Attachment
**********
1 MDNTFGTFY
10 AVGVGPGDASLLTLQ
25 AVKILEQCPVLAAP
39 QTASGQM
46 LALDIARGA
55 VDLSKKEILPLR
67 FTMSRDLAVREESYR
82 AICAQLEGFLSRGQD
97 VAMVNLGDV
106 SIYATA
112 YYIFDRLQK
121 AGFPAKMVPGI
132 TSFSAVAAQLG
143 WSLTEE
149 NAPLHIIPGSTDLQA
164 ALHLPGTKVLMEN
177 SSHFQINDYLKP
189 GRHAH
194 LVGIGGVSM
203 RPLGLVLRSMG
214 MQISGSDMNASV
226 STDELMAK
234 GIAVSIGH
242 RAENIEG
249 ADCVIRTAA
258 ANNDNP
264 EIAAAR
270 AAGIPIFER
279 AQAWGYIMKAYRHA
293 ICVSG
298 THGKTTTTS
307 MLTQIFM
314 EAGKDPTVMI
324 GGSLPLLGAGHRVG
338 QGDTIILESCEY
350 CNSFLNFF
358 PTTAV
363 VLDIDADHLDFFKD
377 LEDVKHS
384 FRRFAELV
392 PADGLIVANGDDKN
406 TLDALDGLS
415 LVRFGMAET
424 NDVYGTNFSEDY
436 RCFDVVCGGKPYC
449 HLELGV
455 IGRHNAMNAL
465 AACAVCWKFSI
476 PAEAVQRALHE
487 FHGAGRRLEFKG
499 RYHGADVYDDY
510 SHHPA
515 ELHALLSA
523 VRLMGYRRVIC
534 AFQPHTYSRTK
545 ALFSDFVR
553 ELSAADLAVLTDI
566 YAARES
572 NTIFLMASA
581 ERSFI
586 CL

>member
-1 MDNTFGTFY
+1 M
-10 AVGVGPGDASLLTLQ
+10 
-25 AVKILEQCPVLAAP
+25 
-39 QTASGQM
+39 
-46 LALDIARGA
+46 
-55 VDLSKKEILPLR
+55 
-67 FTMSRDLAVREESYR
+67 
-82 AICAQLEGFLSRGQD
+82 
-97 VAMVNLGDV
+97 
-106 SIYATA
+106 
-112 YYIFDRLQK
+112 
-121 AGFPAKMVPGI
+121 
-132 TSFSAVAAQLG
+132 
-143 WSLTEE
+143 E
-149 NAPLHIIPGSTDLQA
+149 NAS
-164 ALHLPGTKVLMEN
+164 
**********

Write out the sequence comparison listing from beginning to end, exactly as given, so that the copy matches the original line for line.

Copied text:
1 MDNTFGTFY
10 AVGVGPGDASLLTLQ
25 AVKILEQCPVLAAP
39 QTASGQM
46 LALDIARGA
55 VDLSKKEILPLR
67 FTMSRDLAVREESYR
82 AICAQLEGFLSRGQD
97 VAMVNLGDV
106 SIYATA
112 YYIFDRLQK
121 AGFPAKMVPGI
132 TSFSAVAAQLG
143 WSLTEE
149 NAPLHIIPGSTDLQA
164 ALHLPGTKVLMEN
177 SSHFQINDYLKP
189 GRHAH
194 LVGIGGVSM
203 RPLGLVLRSMG
214 MQISGSDMNASV
226 STDELMAK
234 GIAVSIGH
242 RAENIEG
249 ADCVIRTAA
258 ANNDNP
264 EIAAAR
270 AAGIPIFER
279 AQAWGYIMKAYRHA
293 ICVSG
298 THGKTTTTS
307 MLTQIFM
314 EAGKDPTVMI
324 GGSLPLLGAGHRVG
338 QGDTIILESCEY
350 CNSFLNFF
358 PTTAV
363 VLDIDADHLDFFKD
377 LEDVKHS
384 FRRFAELV
392 PADGLIVANGDDKN
406 TLDALDGLS
415 LVRFGMAET
424 NDVYGTNFSEDY
436 RCFDVVCGGKPYC
449 HLELGV
455 IGRHNAMNAL
465 AACAVCWKFSI
476 PAEAVQRALHE
487 FHGAGRRLEFKG
499 RYHGADVYDDY
510 SHHPA
515 ELHALLSA
523 VRLMGYRRVIC
534 AFQPHTYSRTK
545 ALFSDFVR
553 ELSAADLAVLTDI
566 YAARES
572 NTIFLMASA
581 ERSFI
586 CL

>member
-1 MDNTFGTFY
+1 M
-10 AVGVGPGDASLLTLQ
+10 
-25 AVKILEQCPVLAAP
+25 
-39 QTASGQM
+39 
-46 LALDIARGA
+46 
-55 VDLSKKEILPLR
+55 
-67 FTMSRDLAVREESYR
+67 
-82 AICAQLEGFLSRGQD
+82 
-97 VAMVNLGDV
+97 
-106 SIYATA
+106 
-112 YYIFDRLQK
+112 
-121 AGFPAKMVPGI
+121 
-132 TSFSAVAAQLG
+132 
-143 WSLTEE
+143 E
-149 NAPLHIIPGSTDLQA
+149 NAS
-164 ALHLPGTKVLMEN
+164 